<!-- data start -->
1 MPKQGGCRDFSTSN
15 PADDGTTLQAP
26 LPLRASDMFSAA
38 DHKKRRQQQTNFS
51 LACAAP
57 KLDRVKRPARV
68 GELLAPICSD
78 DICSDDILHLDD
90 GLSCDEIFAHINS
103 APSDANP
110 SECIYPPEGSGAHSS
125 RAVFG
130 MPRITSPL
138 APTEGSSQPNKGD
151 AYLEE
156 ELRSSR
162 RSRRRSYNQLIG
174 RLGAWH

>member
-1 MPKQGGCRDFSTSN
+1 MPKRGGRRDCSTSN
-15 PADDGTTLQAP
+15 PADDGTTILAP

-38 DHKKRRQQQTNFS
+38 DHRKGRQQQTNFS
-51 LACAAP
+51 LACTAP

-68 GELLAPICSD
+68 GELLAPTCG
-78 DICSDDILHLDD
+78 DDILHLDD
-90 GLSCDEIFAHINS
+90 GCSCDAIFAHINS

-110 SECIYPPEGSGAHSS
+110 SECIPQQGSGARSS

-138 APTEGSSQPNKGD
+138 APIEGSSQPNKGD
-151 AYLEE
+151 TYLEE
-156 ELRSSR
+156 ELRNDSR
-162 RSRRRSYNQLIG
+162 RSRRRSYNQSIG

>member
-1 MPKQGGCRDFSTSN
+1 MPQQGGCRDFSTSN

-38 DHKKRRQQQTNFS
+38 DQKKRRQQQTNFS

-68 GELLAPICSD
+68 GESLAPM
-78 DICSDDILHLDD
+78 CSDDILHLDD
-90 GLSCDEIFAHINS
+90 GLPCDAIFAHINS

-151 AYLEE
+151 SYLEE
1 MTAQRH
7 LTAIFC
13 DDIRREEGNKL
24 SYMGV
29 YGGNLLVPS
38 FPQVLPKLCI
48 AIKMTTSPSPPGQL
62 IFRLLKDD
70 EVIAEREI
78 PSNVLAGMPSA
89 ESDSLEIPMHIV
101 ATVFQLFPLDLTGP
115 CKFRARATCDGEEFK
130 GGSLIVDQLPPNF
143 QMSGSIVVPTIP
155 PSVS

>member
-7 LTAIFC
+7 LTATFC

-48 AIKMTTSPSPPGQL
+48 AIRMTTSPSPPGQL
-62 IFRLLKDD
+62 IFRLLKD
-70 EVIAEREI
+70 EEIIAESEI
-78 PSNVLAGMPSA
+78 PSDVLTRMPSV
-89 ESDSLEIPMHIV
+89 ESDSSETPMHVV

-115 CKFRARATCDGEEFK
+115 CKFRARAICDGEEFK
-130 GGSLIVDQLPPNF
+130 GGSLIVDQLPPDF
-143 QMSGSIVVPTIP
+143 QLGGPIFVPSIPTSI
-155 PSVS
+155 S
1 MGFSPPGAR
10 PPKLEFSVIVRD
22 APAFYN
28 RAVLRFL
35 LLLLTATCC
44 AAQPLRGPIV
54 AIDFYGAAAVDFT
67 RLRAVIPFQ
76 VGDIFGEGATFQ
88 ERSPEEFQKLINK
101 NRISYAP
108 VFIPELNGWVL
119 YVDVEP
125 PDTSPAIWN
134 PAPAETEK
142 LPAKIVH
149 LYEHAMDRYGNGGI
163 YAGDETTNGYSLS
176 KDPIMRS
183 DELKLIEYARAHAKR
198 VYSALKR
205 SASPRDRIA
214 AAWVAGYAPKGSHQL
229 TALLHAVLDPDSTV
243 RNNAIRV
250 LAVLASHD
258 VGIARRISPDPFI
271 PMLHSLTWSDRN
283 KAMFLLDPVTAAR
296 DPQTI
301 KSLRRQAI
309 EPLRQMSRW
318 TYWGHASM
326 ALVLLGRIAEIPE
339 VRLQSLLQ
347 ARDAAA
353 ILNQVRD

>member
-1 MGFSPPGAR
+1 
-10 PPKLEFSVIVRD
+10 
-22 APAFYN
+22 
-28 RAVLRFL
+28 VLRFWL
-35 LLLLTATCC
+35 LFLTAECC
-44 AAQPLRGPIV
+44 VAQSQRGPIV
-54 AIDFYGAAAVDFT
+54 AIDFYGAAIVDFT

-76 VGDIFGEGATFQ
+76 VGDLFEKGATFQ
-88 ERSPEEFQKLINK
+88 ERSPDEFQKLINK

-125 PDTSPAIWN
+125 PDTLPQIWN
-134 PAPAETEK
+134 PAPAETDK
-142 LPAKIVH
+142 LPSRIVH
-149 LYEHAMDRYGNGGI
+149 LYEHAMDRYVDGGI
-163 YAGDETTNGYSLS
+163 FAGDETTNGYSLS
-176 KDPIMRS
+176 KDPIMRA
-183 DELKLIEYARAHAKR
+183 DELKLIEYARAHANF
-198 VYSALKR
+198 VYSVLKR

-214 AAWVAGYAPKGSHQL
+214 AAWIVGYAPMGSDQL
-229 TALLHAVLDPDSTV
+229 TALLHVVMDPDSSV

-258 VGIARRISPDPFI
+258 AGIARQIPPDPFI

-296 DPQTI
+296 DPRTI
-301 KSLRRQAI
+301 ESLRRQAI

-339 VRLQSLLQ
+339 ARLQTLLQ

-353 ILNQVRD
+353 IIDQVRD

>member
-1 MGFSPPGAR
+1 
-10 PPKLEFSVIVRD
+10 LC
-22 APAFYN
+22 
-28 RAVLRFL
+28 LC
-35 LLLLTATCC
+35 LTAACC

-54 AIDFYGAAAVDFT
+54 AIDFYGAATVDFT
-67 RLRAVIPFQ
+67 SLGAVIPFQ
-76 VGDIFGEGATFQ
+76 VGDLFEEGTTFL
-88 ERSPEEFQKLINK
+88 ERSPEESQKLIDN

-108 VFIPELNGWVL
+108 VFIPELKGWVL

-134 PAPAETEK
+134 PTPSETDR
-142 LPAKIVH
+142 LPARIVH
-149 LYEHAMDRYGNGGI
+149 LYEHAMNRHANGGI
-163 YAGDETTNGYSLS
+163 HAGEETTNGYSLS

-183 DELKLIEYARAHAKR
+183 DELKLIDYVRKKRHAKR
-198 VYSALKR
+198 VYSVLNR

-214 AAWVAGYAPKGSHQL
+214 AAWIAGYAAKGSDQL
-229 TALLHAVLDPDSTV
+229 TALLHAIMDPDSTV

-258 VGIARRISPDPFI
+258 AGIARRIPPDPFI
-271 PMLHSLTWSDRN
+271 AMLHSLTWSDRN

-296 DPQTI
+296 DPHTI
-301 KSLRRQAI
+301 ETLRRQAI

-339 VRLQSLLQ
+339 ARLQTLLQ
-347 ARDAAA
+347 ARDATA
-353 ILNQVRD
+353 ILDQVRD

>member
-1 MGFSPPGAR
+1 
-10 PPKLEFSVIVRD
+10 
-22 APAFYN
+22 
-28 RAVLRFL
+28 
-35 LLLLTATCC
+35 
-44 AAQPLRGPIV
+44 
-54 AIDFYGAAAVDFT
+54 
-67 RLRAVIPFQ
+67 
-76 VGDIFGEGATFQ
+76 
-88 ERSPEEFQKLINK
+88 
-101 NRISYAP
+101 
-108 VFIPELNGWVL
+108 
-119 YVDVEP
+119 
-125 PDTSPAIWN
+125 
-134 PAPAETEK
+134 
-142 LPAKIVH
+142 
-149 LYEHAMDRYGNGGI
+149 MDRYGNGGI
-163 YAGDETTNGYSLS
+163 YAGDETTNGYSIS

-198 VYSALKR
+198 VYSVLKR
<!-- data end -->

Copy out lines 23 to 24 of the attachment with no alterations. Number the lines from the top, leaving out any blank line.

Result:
+15 PADDGTTILAP

-38 DHKKRRQQQTNFS